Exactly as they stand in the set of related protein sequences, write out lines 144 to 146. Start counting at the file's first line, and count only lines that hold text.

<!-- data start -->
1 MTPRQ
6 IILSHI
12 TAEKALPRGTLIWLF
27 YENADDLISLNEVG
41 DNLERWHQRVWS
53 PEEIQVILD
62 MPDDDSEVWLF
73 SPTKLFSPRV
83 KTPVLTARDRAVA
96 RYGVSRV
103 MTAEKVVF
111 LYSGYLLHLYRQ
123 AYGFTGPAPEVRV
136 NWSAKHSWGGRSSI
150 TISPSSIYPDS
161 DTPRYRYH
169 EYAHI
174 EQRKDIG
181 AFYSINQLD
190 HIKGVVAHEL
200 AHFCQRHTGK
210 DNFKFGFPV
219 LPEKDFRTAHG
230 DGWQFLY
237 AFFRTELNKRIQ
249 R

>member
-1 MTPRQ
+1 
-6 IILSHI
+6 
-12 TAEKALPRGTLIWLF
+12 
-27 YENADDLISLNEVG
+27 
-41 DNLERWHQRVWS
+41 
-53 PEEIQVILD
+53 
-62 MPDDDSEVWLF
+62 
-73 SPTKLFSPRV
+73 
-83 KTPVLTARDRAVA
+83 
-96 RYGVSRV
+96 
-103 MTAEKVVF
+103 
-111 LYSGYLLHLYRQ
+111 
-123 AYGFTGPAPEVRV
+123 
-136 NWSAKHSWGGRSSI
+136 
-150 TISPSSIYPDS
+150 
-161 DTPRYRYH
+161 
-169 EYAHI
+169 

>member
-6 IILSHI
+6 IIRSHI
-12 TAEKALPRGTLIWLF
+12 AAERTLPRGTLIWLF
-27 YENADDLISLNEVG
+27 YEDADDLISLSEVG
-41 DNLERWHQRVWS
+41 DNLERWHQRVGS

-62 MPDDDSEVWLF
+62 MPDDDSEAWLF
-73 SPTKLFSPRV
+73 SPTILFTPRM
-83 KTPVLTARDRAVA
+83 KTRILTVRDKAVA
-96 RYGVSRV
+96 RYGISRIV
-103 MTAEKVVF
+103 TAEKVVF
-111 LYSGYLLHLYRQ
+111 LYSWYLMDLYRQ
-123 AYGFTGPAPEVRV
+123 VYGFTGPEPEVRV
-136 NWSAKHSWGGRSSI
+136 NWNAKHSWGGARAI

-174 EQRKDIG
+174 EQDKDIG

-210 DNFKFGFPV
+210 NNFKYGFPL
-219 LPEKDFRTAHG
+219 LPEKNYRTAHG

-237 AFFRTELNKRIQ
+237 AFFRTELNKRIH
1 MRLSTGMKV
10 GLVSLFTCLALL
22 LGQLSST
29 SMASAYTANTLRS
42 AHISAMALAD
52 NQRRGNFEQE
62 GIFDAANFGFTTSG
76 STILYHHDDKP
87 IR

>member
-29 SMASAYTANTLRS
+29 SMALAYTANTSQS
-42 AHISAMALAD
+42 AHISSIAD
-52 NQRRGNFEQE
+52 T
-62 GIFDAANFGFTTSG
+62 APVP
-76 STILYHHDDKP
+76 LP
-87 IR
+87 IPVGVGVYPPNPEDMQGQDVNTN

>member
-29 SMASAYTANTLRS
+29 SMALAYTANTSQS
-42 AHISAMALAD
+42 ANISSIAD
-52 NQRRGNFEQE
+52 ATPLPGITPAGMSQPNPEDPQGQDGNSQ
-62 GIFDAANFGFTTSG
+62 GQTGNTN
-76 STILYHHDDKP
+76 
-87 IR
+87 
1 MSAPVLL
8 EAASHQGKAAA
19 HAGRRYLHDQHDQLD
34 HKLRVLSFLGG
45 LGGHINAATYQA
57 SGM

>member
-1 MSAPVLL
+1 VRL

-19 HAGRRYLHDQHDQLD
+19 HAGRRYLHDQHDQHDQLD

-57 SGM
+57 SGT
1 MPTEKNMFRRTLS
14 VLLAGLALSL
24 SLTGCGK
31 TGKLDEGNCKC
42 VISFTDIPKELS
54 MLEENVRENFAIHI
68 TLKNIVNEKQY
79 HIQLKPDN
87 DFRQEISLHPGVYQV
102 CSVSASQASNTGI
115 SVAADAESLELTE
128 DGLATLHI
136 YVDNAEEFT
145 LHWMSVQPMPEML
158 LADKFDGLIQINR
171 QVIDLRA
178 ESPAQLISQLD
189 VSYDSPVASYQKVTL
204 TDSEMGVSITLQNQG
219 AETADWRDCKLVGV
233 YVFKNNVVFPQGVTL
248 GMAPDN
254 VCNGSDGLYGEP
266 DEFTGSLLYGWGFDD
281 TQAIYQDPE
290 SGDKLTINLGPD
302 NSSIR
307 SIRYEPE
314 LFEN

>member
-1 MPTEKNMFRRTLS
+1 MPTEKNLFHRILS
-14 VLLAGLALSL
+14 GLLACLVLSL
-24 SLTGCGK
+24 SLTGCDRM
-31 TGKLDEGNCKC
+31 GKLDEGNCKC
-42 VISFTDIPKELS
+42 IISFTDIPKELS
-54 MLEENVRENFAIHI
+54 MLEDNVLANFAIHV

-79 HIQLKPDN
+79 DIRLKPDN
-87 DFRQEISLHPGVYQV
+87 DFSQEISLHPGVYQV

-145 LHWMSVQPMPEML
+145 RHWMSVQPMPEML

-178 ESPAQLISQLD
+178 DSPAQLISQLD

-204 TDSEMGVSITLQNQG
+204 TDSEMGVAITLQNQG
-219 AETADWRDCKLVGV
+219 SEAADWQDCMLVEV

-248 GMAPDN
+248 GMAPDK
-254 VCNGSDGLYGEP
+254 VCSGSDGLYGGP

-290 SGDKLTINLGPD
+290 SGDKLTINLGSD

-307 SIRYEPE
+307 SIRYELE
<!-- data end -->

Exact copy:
14 VLLAGLALSL
24 SLTGCGK
31 TGKLDEGNCKC